- Charades: Students can work in partners or teams to act out a vocabulary word and have their teammates guess it correctly.
- Pictionary: Students can draw a vocabulary word and have their teammates guess it correctly.
- Fill-in-the-blanks: Students can develop a fill-in-the-blank sentence for their teammates to complete or race to identify which vocab word is being defined or described.
And if you’re teaching vocabulary with Flocabulary, try the Vocab Game! Students will complete fill-in-the-blank sentences and match definitions, images, synonyms, and antonyms with the right vocabulary word. Correct answers add new instruments to build a Flocab beat! By the end of the game, students will be able to listen to a beat they’ve created by completing the fill-in-the-blanks.
4. Student voice and creativity opportunities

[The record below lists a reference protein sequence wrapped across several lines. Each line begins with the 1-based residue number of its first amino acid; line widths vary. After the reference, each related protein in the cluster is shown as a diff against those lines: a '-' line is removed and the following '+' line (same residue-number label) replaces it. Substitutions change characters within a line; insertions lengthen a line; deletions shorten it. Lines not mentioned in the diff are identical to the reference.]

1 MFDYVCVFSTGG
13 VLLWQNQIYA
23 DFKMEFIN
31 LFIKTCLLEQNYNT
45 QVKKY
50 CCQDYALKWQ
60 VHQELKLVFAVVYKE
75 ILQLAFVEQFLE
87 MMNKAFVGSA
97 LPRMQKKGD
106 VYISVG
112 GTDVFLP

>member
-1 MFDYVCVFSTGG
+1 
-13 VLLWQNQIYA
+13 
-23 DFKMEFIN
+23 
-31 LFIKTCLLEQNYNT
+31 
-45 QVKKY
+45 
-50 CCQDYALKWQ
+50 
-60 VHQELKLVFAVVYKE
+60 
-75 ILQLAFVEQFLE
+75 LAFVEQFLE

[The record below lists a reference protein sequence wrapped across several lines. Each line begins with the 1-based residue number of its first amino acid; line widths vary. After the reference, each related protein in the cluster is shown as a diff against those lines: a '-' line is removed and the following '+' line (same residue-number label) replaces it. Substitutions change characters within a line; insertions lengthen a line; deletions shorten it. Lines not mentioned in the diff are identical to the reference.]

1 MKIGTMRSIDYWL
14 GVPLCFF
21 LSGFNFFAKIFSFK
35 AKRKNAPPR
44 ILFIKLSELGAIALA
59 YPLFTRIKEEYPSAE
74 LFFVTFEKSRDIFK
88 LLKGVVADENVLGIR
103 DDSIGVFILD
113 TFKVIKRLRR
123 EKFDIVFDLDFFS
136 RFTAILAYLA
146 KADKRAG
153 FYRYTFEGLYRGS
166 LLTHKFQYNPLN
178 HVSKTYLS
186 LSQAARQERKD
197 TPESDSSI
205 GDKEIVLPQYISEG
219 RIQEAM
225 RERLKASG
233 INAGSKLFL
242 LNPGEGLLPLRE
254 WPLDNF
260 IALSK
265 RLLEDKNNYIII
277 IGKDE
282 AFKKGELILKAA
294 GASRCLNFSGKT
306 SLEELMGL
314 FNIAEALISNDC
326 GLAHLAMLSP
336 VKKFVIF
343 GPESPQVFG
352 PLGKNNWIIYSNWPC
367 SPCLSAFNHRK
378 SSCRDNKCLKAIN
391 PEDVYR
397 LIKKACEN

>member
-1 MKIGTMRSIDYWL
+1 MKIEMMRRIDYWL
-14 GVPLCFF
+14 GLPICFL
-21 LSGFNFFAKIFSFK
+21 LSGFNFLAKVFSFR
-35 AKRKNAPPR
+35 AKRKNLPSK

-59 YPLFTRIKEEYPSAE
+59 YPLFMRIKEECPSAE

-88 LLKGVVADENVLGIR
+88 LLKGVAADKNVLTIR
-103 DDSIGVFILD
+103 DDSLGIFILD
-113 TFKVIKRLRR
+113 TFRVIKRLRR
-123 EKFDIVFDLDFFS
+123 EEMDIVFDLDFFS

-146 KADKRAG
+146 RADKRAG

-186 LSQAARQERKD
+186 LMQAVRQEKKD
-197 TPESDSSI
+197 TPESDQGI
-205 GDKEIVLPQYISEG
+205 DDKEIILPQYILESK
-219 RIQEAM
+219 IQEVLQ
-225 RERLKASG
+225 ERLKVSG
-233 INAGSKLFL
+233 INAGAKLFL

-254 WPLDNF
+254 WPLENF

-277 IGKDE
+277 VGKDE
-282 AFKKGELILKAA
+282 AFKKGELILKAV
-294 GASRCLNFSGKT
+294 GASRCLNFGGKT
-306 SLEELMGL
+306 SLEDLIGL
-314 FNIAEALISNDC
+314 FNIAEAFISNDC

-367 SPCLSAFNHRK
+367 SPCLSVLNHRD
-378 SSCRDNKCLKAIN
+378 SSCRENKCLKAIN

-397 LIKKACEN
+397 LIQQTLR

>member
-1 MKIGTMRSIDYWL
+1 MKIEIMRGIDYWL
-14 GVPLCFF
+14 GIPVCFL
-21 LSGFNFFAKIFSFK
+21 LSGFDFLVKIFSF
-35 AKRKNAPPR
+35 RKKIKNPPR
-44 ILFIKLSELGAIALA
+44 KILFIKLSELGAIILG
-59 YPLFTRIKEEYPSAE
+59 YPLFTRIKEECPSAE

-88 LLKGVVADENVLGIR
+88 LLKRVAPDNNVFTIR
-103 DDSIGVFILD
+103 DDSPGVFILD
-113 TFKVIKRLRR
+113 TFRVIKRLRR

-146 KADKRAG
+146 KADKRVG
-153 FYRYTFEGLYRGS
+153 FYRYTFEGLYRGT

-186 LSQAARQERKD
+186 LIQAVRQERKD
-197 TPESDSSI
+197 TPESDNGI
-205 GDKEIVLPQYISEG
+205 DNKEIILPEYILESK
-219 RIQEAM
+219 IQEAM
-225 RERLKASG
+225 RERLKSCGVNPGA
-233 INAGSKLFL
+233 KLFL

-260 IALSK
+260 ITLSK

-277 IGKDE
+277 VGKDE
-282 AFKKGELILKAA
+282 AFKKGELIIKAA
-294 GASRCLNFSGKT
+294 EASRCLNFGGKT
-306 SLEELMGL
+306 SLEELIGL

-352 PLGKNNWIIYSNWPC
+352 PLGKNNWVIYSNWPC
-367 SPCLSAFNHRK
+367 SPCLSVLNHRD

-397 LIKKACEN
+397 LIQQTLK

Students often crave opportunities to engage more creatively with their learning. “Creating” is at the very top of Bloom’s Taxonomy and is considered to require higher-order thinking skills. While most tips on this list won’t take much time to implement, this one can take longer, but the investment can be well worth the time. With that in mind, you can consider a creative vocab assignment.
Here are a few ways to get creative when teaching vocabulary:
- Create a picture book or other visual that could teach younger students the vocabulary while telling a story. Using our Types of Rocks example from above, students could create a picture book from the perspective of one type of rock using each vocab word at least once.
- Create and perform a skit that uses vocab in a new creative context. Sticking with the Types of Rocks example again, their skit might dramatize the process by which rocks transform.
- Create a poem that uses examples or definitions of vocabulary words. Students can use the Flocab lyrics as a model for their poetry. You might even have them address their poem to one type of rock as an extra creative challenge!